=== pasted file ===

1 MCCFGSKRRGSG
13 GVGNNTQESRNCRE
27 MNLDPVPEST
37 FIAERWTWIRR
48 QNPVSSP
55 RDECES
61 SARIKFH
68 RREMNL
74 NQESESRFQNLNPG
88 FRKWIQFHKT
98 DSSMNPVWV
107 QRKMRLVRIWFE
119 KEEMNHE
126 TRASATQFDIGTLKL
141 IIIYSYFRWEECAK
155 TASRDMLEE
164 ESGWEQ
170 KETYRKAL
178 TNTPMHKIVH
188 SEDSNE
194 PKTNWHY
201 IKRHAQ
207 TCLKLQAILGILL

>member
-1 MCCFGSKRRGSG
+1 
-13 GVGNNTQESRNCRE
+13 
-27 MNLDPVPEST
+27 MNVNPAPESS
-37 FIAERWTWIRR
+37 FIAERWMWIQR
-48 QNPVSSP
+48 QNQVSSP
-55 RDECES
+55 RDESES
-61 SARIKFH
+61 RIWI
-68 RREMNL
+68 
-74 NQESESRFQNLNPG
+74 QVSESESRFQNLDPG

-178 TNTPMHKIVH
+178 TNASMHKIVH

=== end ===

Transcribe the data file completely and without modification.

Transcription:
1 MCCFGSKRRGSG
13 GVGNNTQESRNCRE
27 MNLDPVPEST
37 FIAERWTWIRR
48 QNPVSSP
55 RDECES
61 SARIKFH
68 RREMNL
74 NQESESRFQNLNPG
88 FRKWIQFHKT
98 DSSMNPVWV
107 QRKMRLVRIWFE
119 KEEMNHE
126 TRASATQFDIGTLKL
141 IIIYSYFRWEECAK
155 TASRDMLEE
164 ESGWEQ
170 KETYRKAL
178 TNTPMHKIVH
188 SEDSNE
194 PKTNWHY
201 IKRHAQ
207 TCLKLQAILGILL

>member
-1 MCCFGSKRRGSG
+1 
-13 GVGNNTQESRNCRE
+13 
-27 MNLDPVPEST
+27 MNVNPAPESS
-37 FIAERWTWIRR
+37 FIAERWMWIQR
-48 QNPVSSP
+48 QNQVSSP
-55 RDECES
+55 RDESES
-61 SARIKFH
+61 RIWI
-68 RREMNL
+68 
-74 NQESESRFQNLNPG
+74 QVSESESRFQNLDPG

-178 TNTPMHKIVH
+178 TNASMHKIVH